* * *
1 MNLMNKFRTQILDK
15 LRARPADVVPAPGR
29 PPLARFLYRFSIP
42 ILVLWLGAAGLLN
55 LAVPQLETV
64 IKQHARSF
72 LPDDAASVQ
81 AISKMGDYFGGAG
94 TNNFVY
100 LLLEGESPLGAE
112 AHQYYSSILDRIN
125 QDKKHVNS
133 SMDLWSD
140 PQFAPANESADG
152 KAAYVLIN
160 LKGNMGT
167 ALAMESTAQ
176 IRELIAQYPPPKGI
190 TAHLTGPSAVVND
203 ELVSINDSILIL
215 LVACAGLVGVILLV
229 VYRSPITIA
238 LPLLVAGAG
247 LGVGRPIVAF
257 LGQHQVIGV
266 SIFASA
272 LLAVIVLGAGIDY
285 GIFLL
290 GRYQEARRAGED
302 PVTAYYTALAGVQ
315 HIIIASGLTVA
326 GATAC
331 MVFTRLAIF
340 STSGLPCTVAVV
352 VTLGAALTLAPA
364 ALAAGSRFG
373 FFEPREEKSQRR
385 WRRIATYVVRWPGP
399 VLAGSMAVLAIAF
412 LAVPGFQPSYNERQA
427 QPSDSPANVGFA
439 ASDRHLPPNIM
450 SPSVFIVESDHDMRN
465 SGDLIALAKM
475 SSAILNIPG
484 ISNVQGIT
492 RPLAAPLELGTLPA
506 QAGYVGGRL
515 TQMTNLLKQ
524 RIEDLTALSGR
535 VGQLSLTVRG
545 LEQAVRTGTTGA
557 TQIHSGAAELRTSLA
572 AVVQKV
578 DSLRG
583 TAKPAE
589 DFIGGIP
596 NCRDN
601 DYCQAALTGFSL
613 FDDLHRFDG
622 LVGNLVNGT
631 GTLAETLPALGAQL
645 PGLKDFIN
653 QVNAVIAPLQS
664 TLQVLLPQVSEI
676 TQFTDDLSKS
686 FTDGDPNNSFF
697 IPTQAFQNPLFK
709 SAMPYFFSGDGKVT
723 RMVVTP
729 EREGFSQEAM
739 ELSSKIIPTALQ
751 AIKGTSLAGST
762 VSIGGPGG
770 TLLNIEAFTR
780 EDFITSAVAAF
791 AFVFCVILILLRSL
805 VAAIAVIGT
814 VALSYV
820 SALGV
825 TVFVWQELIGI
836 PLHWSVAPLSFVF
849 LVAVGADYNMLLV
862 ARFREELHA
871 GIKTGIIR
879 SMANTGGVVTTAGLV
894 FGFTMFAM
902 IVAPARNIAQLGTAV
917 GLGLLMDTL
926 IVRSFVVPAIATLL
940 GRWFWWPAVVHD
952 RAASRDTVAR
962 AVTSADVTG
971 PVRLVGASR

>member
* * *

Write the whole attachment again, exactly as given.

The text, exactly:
1 MNLMNKFRTQILDK
15 LRARPADVVPAPGR
29 PPLARFLYRFSIP
42 ILVLWLGAAGLLN
55 LAVPQLETV
64 IKQHARSF
72 LPDDAASVQ
81 AISKMGDYFGGAG
94 TNNFVY
100 LLLEGESPLGAE
112 AHQYYSSILDRIN
125 QDKKHVNS
133 SMDLWSD
140 PQFAPANESADG
152 KAAYVLIN
160 LKGNMGT
167 ALAMESTAQ
176 IRELIAQYPPPKGI
190 TAHLTGPSAVVND
203 ELVSINDSILIL
215 LVACAGLVGVILLV
229 VYRSPITIA
238 LPLLVAGAG
247 LGVGRPIVAF
257 LGQHQVIGV
266 SIFASA
272 LLAVIVLGAGIDY
285 GIFLL
290 GRYQEARRAGED
302 PVTAYYTALAGVQ
315 HIIIASGLTVA
326 GATAC
331 MVFTRLAIF
340 STSGLPCTVAVV
352 VTLGAALTLAPA
364 ALAAGSRFG
373 FFEPREEKSQRR
385 WRRIATYVVRWPGP
399 VLAGSMAVLAIAF
412 LAVPGFQPSYNERQA
427 QPSDSPANVGFA
439 ASDRHLPPNIM
450 SPSVFIVESDHDMRN
465 SGDLIALAKM
475 SSAILNIPG
484 ISNVQGIT
492 RPLAAPLELGTLPA
506 QAGYVGGRL
515 TQMTNLLKQ
524 RIEDLTALSGR
535 VGQLSLTVRG
545 LEQAVRTGTTGA
557 TQIHSGAAELRTSLA
572 AVVQKV
578 DSLRG
583 TAKPAE
589 DFIGGIP
596 NCRDN
601 DYCQAALTGFSL
613 FDDLHRFDG
622 LVGNLVNGT
631 GTLAETLPALGAQL
645 PGLKDFIN
653 QVNAVIAPLQS
664 TLQVLLPQVSEI
676 TQFTDDLSKS
686 FTDGDPNNSFF
697 IPTQAFQNPLFK
709 SAMPYFFSGDGKVT
723 RMVVTP
729 EREGFSQEAM
739 ELSSKIIPTALQ
751 AIKGTSLAGST
762 VSIGGPGG
770 TLLNIEAFTR
780 EDFITSAVAAF
791 AFVFCVILILLRSL
805 VAAIAVIGT
814 VALSYV
820 SALGV
825 TVFVWQELIGI
836 PLHWSVAPLSFVF
849 LVAVGADYNMLLV
862 ARFREELHA
871 GIKTGIIR
879 SMANTGGVVTTAGLV
894 FGFTMFAM
902 IVAPARNIAQLGTAV
917 GLGLLMDTL
926 IVRSFVVPAIATLL
940 GRWFWWPAVVHD
952 RAASRDTVAR
962 AVTSADVTG
971 PVRLVGASR

>member